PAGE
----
Fellow astronaut Michael Collins wrote that of the X-15 pilots Armstrong "had been considered one of the weaker stick-and-rudder men, but the very best when it came to understanding the machine's design and how it operated". Many of the test pilots at Edwards praised Armstrong's engineering ability. Milt Thompson said he was "the most technically capable of the early X-15 pilots". Bill Dana said Armstrong "had a mind that absorbed things like a sponge". Those who flew for the Air Force tended to have a different opinion, especially people like Chuck Yeager and Pete Knight, who did not have engineering degrees. Knight said that pilot-engineers flew in a way that was "more mechanical than it is flying", and gave this as the reason why some pilot-engineers got into trouble: Their flying skills did not come naturally. Armstrong made seven flights in the X-15 between November 30, 1960, and July 26, 1962. He reached a top speed of Mach 5.74 (3,989 mph, 6,420 km/h) in the X-15-1, and left the Flight Research Center with a total of 2,400 flying hours.
On April 24, 1962, Armstrong flew for the only time with Yeager. Their job, flying a T-33, was to evaluate Smith Ranch Dry Lake in Nevada for use as an emergency landing site for the X-15. In his autobiography, Yeager wrote that he knew the lake bed was unsuitable for landings after recent rains, but Armstrong insisted on flying out anyway. As they attempted a touch-and-go, the wheels became stuck and they had to wait for rescue. As Armstrong told the story, Yeager never tried to talk him out of it and they made a first successful landing on the east side of the lake. Then Yeager told him to try again, this time a bit slower. On the second landing, they became stuck, provoking Yeager to fits of laughter.
Armstrong flew light aircraft for pleasure. He enjoyed gliders and before the moon flight had earned a gold badge with two diamonds from the International Gliding Commission. He continued to fly engineless aircraft well into his 70s.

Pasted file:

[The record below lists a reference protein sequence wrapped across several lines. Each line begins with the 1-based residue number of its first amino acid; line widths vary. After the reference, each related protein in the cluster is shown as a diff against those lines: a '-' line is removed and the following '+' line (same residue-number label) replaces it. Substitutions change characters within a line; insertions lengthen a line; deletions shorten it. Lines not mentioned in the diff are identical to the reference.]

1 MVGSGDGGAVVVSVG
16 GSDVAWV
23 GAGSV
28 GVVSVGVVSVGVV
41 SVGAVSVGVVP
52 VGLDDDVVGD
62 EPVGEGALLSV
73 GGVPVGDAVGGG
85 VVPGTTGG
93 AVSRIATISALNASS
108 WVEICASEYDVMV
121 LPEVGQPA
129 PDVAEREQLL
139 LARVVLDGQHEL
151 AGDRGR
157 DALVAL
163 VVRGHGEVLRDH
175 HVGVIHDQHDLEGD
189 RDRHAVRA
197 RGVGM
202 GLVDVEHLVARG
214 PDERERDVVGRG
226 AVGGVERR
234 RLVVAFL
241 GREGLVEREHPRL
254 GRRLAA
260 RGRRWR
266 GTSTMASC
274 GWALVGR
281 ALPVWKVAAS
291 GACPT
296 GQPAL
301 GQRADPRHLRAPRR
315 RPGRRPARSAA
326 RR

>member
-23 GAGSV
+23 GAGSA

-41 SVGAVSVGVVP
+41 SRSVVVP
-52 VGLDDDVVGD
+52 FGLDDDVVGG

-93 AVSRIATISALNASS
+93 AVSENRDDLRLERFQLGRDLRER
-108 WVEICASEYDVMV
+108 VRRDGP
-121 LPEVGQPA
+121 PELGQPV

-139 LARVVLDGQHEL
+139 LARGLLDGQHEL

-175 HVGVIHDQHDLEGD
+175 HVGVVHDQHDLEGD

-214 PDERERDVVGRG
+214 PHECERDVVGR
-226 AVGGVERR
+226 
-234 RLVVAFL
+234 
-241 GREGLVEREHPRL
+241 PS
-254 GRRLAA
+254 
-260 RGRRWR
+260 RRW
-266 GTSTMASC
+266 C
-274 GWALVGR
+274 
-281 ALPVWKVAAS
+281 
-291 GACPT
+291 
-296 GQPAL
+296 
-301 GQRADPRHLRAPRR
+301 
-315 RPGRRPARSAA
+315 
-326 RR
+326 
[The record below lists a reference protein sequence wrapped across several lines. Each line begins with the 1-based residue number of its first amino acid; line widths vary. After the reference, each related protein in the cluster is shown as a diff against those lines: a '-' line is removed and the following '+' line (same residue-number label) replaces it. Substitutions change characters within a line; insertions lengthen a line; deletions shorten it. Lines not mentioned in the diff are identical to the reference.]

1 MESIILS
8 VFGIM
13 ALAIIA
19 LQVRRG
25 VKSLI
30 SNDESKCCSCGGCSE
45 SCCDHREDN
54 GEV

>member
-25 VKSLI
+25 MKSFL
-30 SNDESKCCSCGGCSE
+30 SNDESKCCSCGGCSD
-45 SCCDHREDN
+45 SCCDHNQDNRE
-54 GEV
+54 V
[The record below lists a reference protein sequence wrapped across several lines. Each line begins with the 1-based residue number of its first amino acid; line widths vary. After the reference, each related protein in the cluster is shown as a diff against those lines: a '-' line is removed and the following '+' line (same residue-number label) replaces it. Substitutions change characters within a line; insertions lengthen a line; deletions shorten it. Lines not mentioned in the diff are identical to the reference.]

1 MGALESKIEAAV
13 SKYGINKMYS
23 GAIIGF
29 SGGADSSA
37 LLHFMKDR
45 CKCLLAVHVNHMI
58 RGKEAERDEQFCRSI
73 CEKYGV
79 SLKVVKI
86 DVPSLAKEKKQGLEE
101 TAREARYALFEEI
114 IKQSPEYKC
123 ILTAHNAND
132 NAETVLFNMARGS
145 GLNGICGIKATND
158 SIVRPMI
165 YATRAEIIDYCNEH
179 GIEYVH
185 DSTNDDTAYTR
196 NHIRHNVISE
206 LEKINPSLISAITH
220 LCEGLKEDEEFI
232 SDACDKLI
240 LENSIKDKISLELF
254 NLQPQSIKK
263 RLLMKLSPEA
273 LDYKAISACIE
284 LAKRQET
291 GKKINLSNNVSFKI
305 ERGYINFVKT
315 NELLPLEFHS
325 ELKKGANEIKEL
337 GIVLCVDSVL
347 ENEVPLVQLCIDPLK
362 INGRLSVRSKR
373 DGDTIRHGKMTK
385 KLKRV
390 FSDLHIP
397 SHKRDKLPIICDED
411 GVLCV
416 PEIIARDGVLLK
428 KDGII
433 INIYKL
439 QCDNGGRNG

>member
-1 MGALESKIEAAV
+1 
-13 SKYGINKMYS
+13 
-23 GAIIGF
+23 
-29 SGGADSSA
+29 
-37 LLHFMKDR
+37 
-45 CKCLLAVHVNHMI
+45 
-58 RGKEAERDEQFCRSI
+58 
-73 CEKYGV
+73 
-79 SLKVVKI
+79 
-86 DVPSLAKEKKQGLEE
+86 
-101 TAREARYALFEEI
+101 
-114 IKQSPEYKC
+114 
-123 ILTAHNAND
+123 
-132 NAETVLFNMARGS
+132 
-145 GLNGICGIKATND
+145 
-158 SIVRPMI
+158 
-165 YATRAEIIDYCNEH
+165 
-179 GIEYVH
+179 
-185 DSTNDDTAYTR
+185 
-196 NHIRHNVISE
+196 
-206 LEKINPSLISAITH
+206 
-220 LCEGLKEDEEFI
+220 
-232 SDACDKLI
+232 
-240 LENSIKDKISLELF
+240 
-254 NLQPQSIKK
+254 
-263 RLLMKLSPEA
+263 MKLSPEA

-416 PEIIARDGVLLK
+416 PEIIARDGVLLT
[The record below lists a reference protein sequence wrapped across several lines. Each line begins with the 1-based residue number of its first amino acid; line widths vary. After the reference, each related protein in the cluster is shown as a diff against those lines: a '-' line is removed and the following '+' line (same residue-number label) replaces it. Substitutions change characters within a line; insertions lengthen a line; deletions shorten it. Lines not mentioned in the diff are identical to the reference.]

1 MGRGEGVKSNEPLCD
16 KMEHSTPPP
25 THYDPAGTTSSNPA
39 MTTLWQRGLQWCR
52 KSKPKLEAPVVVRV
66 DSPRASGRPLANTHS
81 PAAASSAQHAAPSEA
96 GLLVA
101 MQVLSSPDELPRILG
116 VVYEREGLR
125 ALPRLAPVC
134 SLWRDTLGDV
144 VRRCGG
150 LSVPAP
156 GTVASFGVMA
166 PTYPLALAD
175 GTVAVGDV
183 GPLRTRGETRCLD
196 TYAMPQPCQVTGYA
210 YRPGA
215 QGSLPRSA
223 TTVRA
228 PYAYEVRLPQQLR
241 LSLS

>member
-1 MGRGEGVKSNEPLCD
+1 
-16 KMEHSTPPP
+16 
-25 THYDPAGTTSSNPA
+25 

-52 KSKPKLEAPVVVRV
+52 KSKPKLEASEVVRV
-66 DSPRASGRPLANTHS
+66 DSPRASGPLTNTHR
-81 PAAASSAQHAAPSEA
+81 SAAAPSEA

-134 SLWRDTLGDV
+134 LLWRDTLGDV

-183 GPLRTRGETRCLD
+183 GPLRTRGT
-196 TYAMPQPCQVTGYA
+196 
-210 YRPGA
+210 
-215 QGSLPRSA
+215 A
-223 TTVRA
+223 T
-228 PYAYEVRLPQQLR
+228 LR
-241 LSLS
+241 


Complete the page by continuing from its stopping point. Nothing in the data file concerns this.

Armstrong's family released a statement describing him as a "reluctant American hero [who had] served his nation proudly, as a navy fighter pilot, test pilot, and astronaut ... While we mourn the loss of a very good man, we also celebrate his remarkable life and hope that it serves as an example to young people around the world to work hard to make their dreams come true, to be willing to explore and push the limits, and to selflessly serve a cause greater than themselves. For those who may ask what they can do to honor Neil, we have a simple request. Honor his example of service, accomplishment and modesty, and the next time you walk outside on a clear night and see the moon smiling down at you, think of Neil Armstrong and give him a wink." It prompted many responses, including the Twitter hashtag "#WinkAtTheMoon".
Apollo 13's mission commander, Jim Lovell, was 42 years old at the time of the spaceflight. He was a graduate of the United States Naval Academy and had been a naval aviator and test pilot before being selected for the second group of astronauts in 1962; he flew with Frank Borman in Gemini 7 in 1965 and Buzz Aldrin in Gemini 12 the following year before flying in Apollo 8 in 1968, the first spacecraft to orbit the Moon. At the time of Apollo 13, Lovell was the NASA astronaut with the most time in space, with 572 hours over the three missions.
The plan was to devote the first of the two four-hour lunar surface extravehicular activities (EVAs) to setting up the Apollo Lunar Surface Experiments Package (ALSEP) group of scientific instruments; during the second, Lovell and Haise would investigate Cone crater, near the planned landing site. The two astronauts wore their spacesuits for some 20 walk-throughs of EVA procedures, including sample gathering and use of tools and other equipment. They flew in the "Vomit Comet" in simulated microgravity or lunar gravity, including practice in donning and doffing spacesuits. To prepare for the descent to the Moon's surface, Lovell flew the Lunar Landing Training Vehicle (LLTV). Despite four of the five LLTVs and similar Lunar Landing Research Vehicles having crashed during the Apollo program, mission commanders considered flying them invaluable experience. 2b1af7f3a8